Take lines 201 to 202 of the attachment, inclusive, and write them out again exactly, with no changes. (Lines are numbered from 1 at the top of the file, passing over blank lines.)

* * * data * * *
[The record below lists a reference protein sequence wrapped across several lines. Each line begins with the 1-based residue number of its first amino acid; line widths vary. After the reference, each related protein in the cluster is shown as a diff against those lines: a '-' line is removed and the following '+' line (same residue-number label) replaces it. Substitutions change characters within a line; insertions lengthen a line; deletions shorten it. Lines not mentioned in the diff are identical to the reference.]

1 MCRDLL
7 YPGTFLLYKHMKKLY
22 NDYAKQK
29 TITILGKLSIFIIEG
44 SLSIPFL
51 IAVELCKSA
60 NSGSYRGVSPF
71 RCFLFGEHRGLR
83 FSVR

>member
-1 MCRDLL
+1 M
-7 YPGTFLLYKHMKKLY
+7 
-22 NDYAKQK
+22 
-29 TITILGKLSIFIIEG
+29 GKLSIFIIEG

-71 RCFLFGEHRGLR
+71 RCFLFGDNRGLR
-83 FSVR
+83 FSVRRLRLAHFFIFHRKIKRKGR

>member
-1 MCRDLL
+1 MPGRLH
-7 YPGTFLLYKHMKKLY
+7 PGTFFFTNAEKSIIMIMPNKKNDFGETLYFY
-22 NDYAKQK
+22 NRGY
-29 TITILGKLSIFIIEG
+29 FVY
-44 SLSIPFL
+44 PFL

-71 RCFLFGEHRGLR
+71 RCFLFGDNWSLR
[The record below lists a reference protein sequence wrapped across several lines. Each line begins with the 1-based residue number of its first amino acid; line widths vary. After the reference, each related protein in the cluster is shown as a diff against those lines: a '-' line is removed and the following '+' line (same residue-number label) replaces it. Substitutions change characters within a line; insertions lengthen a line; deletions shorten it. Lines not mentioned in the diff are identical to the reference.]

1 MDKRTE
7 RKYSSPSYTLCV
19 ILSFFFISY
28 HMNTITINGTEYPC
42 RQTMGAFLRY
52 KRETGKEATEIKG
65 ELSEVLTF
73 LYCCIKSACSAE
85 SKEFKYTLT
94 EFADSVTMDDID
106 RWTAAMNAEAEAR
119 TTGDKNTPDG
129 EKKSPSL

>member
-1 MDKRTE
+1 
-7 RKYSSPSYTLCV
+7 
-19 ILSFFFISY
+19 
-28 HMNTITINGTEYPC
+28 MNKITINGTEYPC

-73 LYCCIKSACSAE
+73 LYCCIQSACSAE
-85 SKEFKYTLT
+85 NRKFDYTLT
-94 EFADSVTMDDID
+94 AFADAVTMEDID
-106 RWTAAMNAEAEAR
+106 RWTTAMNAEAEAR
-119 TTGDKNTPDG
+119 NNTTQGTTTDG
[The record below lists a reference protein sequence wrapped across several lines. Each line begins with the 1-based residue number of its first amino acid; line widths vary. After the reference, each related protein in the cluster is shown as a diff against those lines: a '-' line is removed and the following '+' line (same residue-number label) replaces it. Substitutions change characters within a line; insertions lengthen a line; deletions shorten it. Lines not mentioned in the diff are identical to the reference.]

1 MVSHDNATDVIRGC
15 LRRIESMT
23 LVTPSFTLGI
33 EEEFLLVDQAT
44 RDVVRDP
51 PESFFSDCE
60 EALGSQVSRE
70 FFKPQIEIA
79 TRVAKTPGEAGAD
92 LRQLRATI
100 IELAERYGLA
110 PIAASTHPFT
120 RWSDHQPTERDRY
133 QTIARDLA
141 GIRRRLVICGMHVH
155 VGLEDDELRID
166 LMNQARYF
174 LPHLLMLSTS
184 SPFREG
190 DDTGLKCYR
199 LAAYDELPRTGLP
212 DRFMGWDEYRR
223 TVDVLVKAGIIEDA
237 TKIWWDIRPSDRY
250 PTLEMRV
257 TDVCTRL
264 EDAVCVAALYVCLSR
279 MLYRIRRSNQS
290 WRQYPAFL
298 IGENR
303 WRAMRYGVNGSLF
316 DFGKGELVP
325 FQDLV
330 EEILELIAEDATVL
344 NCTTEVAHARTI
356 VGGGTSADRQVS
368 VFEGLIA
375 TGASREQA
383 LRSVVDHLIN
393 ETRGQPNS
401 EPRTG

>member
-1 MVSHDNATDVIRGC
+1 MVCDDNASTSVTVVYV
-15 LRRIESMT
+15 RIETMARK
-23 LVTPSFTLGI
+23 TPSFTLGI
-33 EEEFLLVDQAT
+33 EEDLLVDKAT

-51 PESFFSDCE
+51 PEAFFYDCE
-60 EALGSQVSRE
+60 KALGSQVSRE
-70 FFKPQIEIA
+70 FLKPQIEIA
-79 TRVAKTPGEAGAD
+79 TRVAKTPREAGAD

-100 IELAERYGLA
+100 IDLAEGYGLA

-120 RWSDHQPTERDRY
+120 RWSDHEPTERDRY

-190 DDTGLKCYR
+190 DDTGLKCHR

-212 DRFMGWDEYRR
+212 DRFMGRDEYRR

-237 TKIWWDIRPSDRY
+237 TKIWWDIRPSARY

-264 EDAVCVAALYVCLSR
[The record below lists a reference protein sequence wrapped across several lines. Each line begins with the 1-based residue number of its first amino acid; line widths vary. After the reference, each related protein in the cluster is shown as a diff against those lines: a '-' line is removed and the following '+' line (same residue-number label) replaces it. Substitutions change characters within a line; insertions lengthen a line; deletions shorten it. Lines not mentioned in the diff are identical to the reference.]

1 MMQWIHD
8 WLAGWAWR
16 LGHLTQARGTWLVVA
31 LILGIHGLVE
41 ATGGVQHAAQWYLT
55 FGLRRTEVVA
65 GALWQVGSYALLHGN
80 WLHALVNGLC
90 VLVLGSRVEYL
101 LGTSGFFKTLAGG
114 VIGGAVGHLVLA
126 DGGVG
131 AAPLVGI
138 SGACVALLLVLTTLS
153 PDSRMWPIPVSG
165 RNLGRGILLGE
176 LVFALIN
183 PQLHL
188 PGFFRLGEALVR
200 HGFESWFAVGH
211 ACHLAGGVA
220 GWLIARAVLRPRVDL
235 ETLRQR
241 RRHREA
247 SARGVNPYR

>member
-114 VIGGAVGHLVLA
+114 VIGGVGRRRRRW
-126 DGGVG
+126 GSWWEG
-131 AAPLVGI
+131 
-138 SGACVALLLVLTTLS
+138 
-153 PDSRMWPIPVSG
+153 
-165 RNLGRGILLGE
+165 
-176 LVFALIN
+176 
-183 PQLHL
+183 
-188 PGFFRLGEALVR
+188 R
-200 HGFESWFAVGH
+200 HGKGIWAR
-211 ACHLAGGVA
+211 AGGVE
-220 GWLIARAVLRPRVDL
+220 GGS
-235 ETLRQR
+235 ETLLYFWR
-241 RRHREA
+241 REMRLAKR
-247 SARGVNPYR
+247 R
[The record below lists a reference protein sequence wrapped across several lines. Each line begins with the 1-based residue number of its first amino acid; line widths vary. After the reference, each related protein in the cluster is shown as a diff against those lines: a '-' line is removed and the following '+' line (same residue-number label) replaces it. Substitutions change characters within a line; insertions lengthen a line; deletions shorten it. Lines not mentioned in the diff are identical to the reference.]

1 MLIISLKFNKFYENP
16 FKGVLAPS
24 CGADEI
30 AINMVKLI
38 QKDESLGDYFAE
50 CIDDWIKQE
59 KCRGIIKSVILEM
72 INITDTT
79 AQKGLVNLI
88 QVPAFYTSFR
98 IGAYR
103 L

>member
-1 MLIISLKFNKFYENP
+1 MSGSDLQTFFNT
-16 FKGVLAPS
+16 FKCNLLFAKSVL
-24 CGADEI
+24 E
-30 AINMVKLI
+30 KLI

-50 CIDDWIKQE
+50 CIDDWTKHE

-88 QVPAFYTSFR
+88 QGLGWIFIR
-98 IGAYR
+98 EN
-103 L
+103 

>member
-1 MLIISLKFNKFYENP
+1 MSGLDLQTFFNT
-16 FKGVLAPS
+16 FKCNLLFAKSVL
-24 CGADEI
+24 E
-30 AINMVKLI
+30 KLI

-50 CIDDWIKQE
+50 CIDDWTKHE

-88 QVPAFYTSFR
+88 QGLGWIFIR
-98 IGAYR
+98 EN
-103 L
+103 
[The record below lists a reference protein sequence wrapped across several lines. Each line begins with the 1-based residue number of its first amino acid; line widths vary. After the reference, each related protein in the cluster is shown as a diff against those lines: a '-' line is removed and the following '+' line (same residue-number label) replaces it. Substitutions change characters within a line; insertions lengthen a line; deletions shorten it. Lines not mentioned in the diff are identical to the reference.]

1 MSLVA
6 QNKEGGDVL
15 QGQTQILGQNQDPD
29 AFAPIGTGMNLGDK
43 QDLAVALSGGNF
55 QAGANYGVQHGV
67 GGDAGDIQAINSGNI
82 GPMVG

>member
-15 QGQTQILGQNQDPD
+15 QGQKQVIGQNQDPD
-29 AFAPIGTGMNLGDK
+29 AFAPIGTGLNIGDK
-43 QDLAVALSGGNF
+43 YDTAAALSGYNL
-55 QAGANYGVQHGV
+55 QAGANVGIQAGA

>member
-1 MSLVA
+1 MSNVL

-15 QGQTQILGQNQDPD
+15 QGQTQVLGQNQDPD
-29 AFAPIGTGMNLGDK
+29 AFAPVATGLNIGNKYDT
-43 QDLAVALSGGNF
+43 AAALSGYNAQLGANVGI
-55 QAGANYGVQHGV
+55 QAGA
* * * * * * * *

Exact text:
30 AINMVKLI
38 QKDESLGDYFAE